Charlotte County Florida Weekly

The thrill of the hunt lends punch to finding Greek Key bowl


This Heisey Greek Key punch bowl stands an impressive 15 inches high and measures about 15 inches in diameter. SCOTT SIMMONS / FLORIDA WEEKLY

This Heisey Greek Key punch bowl stands an impressive 15 inches high and measures about 15 inches in diameter. SCOTT SIMMONS / FLORIDA WEEKLY

It’s not necessarily the dollar value of an object that drives a collector to seek things out.

Rather, I think it’s the thrill of the hunt in the quest for treasure.

So often, collectors go to shows, shops, yard sales and auctions hoping to find that one piece.

Occasionally, we do.

That’s what whets our appetites for more.

That happened to me recently.

Twenty-five years ago, I picked up a Heisey Greek Key, or Grecian, pattern stand for a punch bowl. The piece, which bears Heisey’s Diamond H mark, was sold to me as a vase. I knew one day I would find the matching bowl.

Heisey, a Newark, Ohio, company, was the Cadillac of American glassware.

This was a company that made just a little better quality wares in the so-called Elegant glass of the Depression era, roughly from the 1920s through World War II and the ’50s.

It was more expensive than the Fostoria, Cambridge and Imperial stemware our grandmothers bought at their local jewelry and department stores.



Heisey made the Greek Key pattern from 1912 to 1938, and you simply do not see pieces of the pattern every day. Pieces in Flamingo (that was Heisey’s pink color) are especially rare because the company only made the pattern in colored glass for a couple of years. I’ve seen a couple of punch cups in the color — and no other pieces.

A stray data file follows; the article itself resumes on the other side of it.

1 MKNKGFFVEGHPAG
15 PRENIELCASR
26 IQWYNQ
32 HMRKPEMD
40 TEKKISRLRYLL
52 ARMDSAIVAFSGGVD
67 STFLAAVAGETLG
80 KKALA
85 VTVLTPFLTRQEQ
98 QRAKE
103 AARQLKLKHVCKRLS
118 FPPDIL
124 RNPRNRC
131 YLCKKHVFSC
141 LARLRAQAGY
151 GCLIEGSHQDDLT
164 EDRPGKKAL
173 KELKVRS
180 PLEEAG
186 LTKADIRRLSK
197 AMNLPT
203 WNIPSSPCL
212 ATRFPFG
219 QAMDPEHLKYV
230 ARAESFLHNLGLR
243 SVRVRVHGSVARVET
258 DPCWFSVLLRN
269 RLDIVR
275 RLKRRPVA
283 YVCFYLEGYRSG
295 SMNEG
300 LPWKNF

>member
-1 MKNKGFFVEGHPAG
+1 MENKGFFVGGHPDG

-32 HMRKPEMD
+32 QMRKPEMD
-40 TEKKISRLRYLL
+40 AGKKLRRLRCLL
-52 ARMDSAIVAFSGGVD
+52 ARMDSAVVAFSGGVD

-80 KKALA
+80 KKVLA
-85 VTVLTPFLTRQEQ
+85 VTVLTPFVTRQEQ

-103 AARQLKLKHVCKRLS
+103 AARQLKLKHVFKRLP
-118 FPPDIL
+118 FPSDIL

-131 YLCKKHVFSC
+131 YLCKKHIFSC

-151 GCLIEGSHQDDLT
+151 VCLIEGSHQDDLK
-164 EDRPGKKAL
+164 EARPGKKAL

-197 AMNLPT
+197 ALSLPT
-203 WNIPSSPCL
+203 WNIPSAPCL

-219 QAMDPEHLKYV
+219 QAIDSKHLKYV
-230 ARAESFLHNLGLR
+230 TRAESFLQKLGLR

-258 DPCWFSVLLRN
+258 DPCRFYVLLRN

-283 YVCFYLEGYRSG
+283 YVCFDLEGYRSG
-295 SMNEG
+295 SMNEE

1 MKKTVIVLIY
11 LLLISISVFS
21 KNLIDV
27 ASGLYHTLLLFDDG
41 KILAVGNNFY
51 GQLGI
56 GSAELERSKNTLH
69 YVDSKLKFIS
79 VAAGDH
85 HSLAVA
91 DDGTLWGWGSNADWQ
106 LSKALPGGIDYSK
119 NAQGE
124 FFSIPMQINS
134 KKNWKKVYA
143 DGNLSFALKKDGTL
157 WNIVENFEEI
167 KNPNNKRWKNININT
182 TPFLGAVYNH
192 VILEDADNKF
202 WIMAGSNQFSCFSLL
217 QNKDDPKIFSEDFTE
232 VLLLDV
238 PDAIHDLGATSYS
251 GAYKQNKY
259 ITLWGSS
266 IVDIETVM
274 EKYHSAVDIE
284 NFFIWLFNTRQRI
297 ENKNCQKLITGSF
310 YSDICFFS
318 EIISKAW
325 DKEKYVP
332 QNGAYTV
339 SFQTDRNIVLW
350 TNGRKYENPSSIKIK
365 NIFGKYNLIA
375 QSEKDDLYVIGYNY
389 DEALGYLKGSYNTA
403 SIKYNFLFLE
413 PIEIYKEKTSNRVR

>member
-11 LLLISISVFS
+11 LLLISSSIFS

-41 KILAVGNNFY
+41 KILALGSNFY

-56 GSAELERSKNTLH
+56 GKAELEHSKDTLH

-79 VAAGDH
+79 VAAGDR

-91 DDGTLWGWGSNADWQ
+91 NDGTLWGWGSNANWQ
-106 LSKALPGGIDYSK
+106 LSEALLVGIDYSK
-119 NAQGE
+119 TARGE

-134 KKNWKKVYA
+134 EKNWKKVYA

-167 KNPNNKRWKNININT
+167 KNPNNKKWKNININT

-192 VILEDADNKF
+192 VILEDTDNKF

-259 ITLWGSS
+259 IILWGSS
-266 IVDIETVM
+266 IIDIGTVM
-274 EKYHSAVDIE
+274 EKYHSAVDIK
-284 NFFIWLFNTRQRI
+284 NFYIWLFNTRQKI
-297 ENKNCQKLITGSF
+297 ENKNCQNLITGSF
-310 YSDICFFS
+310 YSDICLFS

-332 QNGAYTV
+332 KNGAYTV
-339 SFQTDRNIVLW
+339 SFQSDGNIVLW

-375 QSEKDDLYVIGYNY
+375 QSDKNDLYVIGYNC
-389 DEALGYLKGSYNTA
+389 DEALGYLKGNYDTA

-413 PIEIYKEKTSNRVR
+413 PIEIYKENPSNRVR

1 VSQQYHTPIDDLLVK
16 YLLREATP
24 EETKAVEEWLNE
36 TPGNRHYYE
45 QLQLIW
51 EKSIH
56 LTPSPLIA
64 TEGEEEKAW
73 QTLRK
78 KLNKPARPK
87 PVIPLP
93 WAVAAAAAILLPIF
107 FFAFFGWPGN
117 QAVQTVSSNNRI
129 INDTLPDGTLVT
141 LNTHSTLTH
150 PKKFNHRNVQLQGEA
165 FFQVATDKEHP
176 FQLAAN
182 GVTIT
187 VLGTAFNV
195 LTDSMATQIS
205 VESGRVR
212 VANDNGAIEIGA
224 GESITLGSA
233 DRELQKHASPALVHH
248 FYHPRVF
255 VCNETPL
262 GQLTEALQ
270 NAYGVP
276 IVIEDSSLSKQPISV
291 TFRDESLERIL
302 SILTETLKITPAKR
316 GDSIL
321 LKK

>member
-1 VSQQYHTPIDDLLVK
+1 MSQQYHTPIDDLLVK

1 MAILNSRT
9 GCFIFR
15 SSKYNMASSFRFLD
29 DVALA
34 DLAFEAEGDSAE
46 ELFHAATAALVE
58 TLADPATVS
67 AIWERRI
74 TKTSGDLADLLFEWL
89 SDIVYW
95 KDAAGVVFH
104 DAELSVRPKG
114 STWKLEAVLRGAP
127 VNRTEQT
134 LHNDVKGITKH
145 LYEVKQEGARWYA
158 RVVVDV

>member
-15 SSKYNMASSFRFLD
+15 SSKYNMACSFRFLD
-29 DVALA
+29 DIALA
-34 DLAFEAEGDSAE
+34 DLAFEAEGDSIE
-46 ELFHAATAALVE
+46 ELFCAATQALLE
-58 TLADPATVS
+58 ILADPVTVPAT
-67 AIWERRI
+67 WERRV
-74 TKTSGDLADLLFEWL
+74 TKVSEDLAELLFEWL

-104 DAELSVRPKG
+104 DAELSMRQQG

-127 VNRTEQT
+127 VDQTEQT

Nearly 20 years ago, dealer Peggy Miller had a punch bowl priced at a goodly sum — $300, I believe — in her booth in a Lake Worth auction gallery. I procrastinated, and the bowl sold quickly to someone else.

Still, I waited, watching the Depression glass shows and the monthly West Palm Beach Antiques Festival. My friend Jim Antone gave me a lovely bread tray in the Greek Key pattern, but I never saw any of the larger pieces.

Then late on a Saturday afternoon, I stopped at a favorite thrift store and found the bowl perched atop a shelf filled with household items. It was very reasonably priced, and that price got even better when I went to pay and learned everything in the store was 25% off. I was ecstatic.

I hurried home, lamenting that I had donated my punch base during a purge of the garage.

I carted the bowl into the house and started shopping online for a base.

Then I took a quick stroll around the garage and spotted the base on a shelf — I had not donated it after all.

It only took 25 years, and I think the bowl and the stand are a handsome couple.

Of course, values have changed dramatically for items such as this punch bowl. A quick perusal online shows whole sets selling for $150 and less.

But that doesn’t matter to me.

After all, there’s a story somewhere. Maybe these two pieces once were together before. We can ponder their history before they arrived at my house.

That’s part of the fun and the mystery of collecting.

And I think that’s why so many of us continue to do it. ¦

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